Pushing The Envelope, Ad-wise

It’s the end of a hard day, and you’ve finally had a chance to check out the news. Your boss was a jerk, so you jump to a major board, and an online ad somehow catches your eye, describing exactly the kind of job you’re doing now, for the same pay, and in the same industry. With disdain, you say, “Great! Here’s a chance to do exactly the same work at similar company.” And you move on. Down deep, you wonder who writes this stuff. So why are most ads still being written this way, aimed at people doing the same kind of work – a job description with a predictable laundry list of “must-haves” attached? And is there any wonder that ads like these don’t bring in the kinds of candidates you’re really looking for? Here’s a tip: All you need to do to attract more top candidates is to stop describing what you want and start talking about what the candidate will get. Read this line again, it can make your career. To get the top candidates to respond to your ads, you need to understand what motivates people to act. The principle is simple – treat candidates as customers, not subordinates. When you treat candidates as subordinates in your ads you attract the person who needs a job. When you treat candidates as customers you attract the person who wants a better job. If you want to attract a top person who already has a good job, you need to describe a better job. It’s as simple as that. Knowing why candidates are motivated to take a job is the first step in putting together an effective recruiting program. Candidates take jobs for two basic reasons:

  1. A “Going-Away” Job-Changing Strategy: These people need to get a new job. This usually has to do with resolving an unfavorable job situation, such as a layoff or a spouse’s relocation. Recruiting these candidates is relatively easy, especially if their current situation is weak and their options are limited. Standards are lower because of personal circumstances. If you find a strong candidate in this situation, move fast: you have a useful but very temporary advantage, because opportunities will multiply rapidly.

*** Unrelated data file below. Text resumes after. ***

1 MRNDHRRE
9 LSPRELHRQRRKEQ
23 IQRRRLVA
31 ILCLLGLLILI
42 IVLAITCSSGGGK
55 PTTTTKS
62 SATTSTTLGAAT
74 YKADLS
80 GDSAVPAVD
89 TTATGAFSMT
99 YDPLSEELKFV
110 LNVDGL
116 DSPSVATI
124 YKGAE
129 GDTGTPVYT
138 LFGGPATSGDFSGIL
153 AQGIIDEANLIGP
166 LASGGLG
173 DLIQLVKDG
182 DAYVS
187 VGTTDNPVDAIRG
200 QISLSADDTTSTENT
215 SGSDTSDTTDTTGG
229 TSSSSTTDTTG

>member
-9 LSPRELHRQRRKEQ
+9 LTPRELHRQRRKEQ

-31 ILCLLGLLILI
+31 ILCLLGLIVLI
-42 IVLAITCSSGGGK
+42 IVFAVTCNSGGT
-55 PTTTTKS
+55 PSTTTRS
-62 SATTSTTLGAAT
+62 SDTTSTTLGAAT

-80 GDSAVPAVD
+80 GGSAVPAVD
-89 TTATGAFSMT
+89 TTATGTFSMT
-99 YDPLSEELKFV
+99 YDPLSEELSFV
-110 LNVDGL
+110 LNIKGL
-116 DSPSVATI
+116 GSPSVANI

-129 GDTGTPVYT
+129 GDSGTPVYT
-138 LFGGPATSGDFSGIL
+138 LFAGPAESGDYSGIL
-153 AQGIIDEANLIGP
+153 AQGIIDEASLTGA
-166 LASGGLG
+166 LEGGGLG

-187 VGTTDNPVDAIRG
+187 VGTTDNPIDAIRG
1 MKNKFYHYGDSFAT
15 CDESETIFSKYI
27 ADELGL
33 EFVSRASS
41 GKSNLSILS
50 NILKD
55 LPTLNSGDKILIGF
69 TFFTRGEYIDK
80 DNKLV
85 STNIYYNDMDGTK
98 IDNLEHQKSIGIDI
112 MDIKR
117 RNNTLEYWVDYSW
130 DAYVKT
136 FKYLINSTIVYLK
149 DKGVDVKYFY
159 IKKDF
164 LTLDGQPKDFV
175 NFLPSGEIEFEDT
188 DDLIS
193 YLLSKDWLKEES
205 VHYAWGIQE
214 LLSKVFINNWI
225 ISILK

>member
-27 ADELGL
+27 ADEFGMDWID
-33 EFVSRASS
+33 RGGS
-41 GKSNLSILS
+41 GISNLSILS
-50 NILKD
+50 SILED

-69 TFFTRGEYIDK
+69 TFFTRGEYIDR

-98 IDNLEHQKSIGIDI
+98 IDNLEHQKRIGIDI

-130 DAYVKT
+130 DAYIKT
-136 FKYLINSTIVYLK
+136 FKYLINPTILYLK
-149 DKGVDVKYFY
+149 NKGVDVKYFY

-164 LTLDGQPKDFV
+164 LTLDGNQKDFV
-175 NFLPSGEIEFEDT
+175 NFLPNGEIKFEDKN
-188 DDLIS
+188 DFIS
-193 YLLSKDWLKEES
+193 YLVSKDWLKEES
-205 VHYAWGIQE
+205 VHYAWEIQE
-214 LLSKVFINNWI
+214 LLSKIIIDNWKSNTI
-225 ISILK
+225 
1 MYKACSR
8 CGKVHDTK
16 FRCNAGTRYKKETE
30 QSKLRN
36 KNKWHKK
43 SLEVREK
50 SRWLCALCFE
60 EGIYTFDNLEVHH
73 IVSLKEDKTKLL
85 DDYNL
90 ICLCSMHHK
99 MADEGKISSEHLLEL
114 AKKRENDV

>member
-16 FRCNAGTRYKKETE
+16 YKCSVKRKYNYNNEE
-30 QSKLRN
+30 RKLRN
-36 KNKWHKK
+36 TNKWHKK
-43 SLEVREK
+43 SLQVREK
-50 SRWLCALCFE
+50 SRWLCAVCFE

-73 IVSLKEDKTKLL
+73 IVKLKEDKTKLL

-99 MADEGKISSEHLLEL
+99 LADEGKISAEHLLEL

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  1. A “Going-Toward” Job-Changing Strategy: This group is more selective, they don’t need a job right away. They want something better. Improvement of some or all aspects of their working life is usually why strong candidates take new jobs. They need some very compelling reasons to leave a good position, and it’s up to you to provide those reasons. Sometimes they’re openly looking, but even then, they’re discriminating. Most passive candidates fall into this category.

For most candidates, the underlying motivation to change jobs is usually a combination of these two strategies. It’s the interviewer’s job to determine the degree of both – and which one is most important. To quickly find out which strategy is controlling a candidate’s job-hunting efforts, early in the interview just ask why she is considering a move at this time. This usually lets you judge the “going-away” factor. Later, follow up by asking her what she’s looking for in a new job – a key to the “going-toward” strategy. For more insights into her underlying motivation, ask why these factors are important. This requires a candidate to think at a deeper level, and often reveals true motivation. You may be able to put this information to good use later in presenting the merits of your job. Another tip: Compare the consistency of the “going-away” and “going-toward” information. It makes sense if a person wants to leave a chaotic situation to look for more security. But it doesn’t seem logical for someone to leave a chaotic situation for more growth opportunities. Look for congruity at every level. Understanding motivation will help you to make an insightful decision, and negotiate the terms of an offer.

Lou Adler is the CEO and founder of The Adler Group – a training and search firm helping companies implement Performance-based Hiring℠. Adler is the author of the Amazon top-10 best-seller, Hire With Your Head (John Wiley & Sons, 3rd Edition, 2007). His most recent book has just been published, The Essential Guide for Hiring & Getting Hired (Workbench, 2013). He is also the author of the award-winning Nightingale-Conant audio program, Talent Rules! Using Performance-based Hiring to Build Great Teams (2007).


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